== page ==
Mourning dove love: Get the jump on hunting by scoping out hotspots right now
During this time of the summer I spend a lot of time scouting deer. Instead of blindly tramping through the woods like I do during the winter months, my scouting now consists of sitting behind a spotting scope watching fields. I often also try to watch water sources just to see who might be visiting them.
While I’m patiently waiting for bucks to show in the evenings I get to watch a litany of animals and birds make their way through the summer landscape and skies. Of those ancillary sightings, mourning doves hold my interest more than just about anything. If you live in a state with an early dove season, you might want to spend some time outside looking around as well.
Doves, especially those found at this time of year tend to be residents and highly patternable. If they frequent a fallow strip full of foxtail along an agricultural field now, they’ll likely feed there in a month. If they visit a pond tucked into a pasture now, they’ll likely visit there in a month. You can probably see where I’m going with this.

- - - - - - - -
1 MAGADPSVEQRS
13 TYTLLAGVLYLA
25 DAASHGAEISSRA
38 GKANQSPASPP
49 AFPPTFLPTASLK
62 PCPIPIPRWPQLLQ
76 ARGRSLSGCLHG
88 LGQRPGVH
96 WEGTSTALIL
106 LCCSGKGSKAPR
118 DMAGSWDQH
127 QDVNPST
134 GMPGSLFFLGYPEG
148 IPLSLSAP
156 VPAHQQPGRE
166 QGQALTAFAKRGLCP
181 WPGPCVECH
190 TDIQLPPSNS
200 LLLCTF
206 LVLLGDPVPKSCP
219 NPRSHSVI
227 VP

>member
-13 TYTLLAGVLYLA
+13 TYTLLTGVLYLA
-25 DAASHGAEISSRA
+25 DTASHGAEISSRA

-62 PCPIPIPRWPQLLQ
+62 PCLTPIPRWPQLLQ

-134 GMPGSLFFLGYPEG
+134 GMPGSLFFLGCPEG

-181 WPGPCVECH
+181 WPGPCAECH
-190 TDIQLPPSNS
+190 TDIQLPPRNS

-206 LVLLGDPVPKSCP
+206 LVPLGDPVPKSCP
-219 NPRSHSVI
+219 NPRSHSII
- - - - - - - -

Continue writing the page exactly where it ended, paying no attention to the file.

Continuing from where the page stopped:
Additionally, many of those spots that harbor resident birds now will host migrators as they make their way through during the early fall. Granted, things can change especially when it comes to food sources (water can be very reliable), however having a milk run of quality spots can make the season much more productive.
This is important if you dove hunt private land, but can be crucial if you’re a public land hunter like I am. Most of my doves come off Uncle Sam’s ground, and without a solid plan A, B, C and so on, I’m out of luck. With a good strategy developed after plenty of dove sightings, my black Lab tends to get in a few retrieves and we tend to get a few dove breasts to wrap in bacon and grill.
That’s incentive enough for me to invest some scouting time.